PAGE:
As Fears Mount, Elections Chief Says Voter Intimidation Can Lead To Jail

Addressing concerns about voter intimidation at the presidential polls in November, the Connecticut Secretary of State and Attorney General have issued statements reiterating the laws that protect voters.

Voters at election polling booths
Voters at election polling booths Photo Credit: Wikimedia Commons: Phil Roeder from Des Moines, IA, USA - 11.2.2010 election da; 291/365, CC BY 2.0,

While no formal threat has been made against voters, rumors of an “army for Trump” showing up to the booths carrying weapons.

“Every eligible voter in Connecticut must be able to exercise their fundamental right to vote,” said Secretary of State Denise Merrill.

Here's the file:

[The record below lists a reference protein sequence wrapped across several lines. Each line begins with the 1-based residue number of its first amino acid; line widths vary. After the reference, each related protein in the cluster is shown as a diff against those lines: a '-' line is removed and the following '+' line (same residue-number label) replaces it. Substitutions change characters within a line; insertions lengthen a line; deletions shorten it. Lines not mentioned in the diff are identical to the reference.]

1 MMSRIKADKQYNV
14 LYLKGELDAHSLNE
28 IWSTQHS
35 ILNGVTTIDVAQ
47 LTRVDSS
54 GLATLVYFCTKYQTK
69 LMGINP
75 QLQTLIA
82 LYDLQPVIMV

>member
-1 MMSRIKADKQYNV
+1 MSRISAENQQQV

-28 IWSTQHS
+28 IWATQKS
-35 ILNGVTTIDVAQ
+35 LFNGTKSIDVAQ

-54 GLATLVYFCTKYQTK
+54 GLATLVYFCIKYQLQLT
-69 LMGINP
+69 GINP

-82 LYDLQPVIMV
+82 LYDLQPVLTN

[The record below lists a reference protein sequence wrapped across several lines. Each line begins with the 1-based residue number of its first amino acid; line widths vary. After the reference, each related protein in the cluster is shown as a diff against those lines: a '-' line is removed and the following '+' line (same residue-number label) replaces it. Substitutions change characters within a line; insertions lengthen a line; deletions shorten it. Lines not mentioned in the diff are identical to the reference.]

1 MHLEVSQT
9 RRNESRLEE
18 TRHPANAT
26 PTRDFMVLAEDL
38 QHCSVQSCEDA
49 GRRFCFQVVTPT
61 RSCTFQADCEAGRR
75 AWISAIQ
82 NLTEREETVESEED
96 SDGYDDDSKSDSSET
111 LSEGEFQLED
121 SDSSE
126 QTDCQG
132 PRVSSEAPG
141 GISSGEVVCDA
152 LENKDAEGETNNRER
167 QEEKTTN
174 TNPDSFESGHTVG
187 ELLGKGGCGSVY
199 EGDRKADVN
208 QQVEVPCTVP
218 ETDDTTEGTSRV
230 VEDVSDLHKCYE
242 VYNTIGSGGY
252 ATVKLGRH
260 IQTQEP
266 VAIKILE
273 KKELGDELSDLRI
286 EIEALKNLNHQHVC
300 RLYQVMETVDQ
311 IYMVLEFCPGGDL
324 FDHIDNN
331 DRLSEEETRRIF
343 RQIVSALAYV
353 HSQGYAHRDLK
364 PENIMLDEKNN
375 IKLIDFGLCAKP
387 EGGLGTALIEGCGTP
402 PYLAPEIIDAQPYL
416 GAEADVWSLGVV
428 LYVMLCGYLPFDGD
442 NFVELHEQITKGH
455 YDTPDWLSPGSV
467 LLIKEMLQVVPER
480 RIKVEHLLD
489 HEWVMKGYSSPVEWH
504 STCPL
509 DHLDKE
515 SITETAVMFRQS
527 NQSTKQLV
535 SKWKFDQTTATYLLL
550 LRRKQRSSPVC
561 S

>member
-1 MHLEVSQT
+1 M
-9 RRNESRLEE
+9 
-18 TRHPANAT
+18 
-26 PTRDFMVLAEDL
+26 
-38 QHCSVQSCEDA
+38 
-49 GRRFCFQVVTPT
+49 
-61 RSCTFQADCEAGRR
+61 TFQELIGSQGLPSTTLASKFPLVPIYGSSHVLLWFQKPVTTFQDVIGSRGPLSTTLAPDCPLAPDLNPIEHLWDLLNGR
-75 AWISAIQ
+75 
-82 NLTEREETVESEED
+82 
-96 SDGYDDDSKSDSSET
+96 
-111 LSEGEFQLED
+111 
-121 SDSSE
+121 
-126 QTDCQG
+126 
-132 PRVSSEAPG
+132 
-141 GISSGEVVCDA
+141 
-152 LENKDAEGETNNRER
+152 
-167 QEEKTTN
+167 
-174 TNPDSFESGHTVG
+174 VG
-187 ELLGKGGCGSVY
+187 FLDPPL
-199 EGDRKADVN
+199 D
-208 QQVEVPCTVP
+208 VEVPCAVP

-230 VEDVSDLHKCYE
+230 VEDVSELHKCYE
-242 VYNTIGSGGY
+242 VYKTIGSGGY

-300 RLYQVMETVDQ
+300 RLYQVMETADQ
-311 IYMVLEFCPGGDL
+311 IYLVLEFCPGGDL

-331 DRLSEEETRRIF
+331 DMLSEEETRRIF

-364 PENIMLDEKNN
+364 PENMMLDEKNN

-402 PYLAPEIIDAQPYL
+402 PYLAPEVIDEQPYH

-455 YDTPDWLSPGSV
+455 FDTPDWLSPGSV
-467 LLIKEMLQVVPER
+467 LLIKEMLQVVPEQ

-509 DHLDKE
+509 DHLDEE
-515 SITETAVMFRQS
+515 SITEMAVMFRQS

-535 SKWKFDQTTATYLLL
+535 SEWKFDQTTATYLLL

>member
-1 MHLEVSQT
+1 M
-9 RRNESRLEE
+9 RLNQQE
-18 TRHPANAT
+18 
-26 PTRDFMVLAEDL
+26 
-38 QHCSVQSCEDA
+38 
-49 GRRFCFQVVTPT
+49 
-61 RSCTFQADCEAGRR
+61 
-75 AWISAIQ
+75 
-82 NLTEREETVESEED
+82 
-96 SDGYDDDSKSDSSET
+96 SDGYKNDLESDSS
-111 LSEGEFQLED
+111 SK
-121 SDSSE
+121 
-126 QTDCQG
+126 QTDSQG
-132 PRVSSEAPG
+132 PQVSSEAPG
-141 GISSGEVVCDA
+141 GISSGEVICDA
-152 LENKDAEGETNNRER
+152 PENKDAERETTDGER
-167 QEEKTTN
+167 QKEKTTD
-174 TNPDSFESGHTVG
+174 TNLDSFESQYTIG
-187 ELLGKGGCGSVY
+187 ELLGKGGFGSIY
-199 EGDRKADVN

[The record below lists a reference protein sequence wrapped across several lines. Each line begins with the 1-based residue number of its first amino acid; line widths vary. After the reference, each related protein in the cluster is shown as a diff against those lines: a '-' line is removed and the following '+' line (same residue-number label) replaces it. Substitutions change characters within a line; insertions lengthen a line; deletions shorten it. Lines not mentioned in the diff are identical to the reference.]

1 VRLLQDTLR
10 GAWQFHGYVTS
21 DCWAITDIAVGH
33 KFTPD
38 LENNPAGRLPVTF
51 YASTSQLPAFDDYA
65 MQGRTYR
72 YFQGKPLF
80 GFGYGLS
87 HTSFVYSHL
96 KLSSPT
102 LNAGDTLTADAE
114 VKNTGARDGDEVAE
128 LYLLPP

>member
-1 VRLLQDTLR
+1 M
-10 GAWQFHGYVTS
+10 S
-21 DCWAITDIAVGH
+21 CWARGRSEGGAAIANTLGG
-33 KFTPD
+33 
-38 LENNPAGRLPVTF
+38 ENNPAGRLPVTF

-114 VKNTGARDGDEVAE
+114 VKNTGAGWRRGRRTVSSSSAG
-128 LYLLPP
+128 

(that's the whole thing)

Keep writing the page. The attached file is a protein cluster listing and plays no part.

The Trump organization is literally calling for an “army” of poll watchers, but there has been no official directive from Trump for these people to carry weapons. However, political analysts say Trump’s popularity with the far-right and militias means that he is encouraging armed radicals to appear at the polls, according to a well-sourced article in The Guardian and other media reports.

In her statement, Merrill cited federal and state laws that should keep people carrying weapons away from polling places. If someone is found guilty of this, they face up to 10 years in prison. Intimidating voters without the use of a weapon carries a sentence of up to one year in prison.

“Both Connecticut and federal law offer strong protections to voters against intimidation,” Merrill said, “and veery election official in Connecticut, from my office to poll workers in each town, must be vigilant in protecting our citizens to ensure that every eligible voter in Connecticut is able to safely cast their vote without intimidation.”

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